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Agriculture Today


Few bright spots in state’s crop situation


Few bright spots in state’s crop situation


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Robert Burns
July 25, 2012
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By Robert Burns



COLLEGE STATION -- If it’s true misery loves company, drought-hammered Midwestern farmers should find lots of company in Texas, said a Texas AgriLife Extension Service agronomist.

“Certainly, we’ve had very short rainfall in many areas of the state, and we’re looking at less-than-average (cotton) crop yields over most of the areas I’m familiar with,” said Dr. Travis Miller, AgriLife Extension agronomist in College Station.

Miller said the same could be said of most crops in Texas, despite recent rains in parts of the state.

“We’ve had a lot of rain along the Gulf Coast, and through parts of the Hill Country and Austin,” he said. “All were good rains, but most of it came too late for crops.”

Miller said he expected cotton yields to be all over the place. In the Gulf Coast area, where cotton was being harvested, there was some cotton yielding in the 200- to 300-pound range and better. In the Rolling Plains and large parts of the South Plains, farmers were expecting a lot of failed acres. In other parts of the Rolling Plains and South Plains, those farmers who had timely plantings were holding on, hoping for more rain.

From AgriLife Extension county agent reports, some cotton has already been replanted to other crops after being zeroed-out by insurance adjusters. However, cotton in a few areas, such as the Panhandle and South Plains counties of Cochran and Deaf Smith, was doing reasonably well thanks to recent rains and excellent heat units. There were also a few reports of cotton doing well in North Texas.

From fellow AgriLife Extension agronomists, Miller said he’s heard of some good grain sorghum yields along the Gulf Coast, with reports of 5,000-pound yields per acre -- but some much less.

Soybean plantings, not a common crop in Texas on an average year, were down this year because the crop is not as drought-tolerant as others.

“When soybeans are flowering and setting pods, it’s pretty important they have a shot of water,” Miller said.

If there are any bright spots, it’s the fact that commodity prices are so high, he said.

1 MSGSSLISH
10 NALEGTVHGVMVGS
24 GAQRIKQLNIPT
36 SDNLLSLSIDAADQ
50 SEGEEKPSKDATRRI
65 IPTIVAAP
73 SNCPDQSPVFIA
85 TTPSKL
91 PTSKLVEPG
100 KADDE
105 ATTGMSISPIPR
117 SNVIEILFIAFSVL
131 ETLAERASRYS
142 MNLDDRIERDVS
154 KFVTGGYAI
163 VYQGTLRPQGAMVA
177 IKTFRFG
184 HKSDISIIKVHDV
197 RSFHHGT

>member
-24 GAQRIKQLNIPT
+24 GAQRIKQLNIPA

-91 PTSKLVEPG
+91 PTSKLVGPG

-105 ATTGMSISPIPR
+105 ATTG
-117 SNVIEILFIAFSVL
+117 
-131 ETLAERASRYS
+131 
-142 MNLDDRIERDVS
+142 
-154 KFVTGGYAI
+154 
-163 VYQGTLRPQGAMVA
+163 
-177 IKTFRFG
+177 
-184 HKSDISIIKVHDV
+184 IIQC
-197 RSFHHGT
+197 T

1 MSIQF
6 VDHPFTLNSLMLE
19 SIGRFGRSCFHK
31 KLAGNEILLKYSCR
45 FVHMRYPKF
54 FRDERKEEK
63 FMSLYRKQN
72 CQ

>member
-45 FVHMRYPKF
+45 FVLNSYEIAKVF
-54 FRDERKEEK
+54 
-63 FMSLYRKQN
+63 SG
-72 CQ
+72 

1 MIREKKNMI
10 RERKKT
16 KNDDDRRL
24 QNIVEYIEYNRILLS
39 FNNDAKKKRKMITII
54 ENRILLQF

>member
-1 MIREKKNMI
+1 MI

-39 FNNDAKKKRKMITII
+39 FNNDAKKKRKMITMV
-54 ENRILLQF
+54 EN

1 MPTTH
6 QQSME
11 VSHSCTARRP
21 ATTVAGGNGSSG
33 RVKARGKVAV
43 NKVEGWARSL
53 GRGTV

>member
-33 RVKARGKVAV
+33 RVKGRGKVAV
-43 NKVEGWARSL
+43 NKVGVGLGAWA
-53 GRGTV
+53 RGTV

“We’ve got sharply increased prices for the crops that we do have, and sometimes if you have a very high price you can compensate for the low yields,” he said.

AgriLife Extension district reporters compiled the following summaries:

AgriLife Extension district reporters for the Southwest District, including Wilson, Gonzales, Guadalupe, and Bexar counties, reported pastures improved with recent rains. The rain slowed the grain and corn harvests. More rain was needed.

AgriLife Extension district reporters for the Coastal Bend District, including Karnes County, reported as much as 9 inches of rain fell in isolated areas, but most locations got less than 0.1 inch. The rain hampered the corn and grain harvests, but benefited pastures and hay fields. Growers reported low yields but good quality on grain sorghum. Corn was also low-yielding, with many fields a total loss due to lack of moisture at crucial growing stages. Growers were beginning to defoliate cotton, with some harvesting already under way. Lint yields were expected to be below normal due to the drought.

AgriLife Extension district reporters for the South District, including Atascosa County, reported the northern part of the region received enough rain to slightly improve soil-moisture levels in rangeland and pastures. Atascosa, La Salle, and McMullen counties received from 1 inch to 3 inches of rain. Soil-moisture levels were 50 to 100 percent adequate in the northern counties, short to very short in the eastern and western counties, and 70 percent adequate in Willacy County. Generally, rangeland and pastures remained mostly in fair to poor condition. The quality of forage continued to decline while the price of supplemental feed increased. However, cattle body condition scores remained fair with supplemental feeding. In Atascosa County, peanuts progressed well, and some cotton was breaking bolls.

Robert Burns has nearly 30 years’ experience writing about agriculture and agricultural-related research. He writes about Texas AgriLife Research and Texas AgriLife Extension Service activities at the Overton Center and centers in Stephenville and Temple.
 

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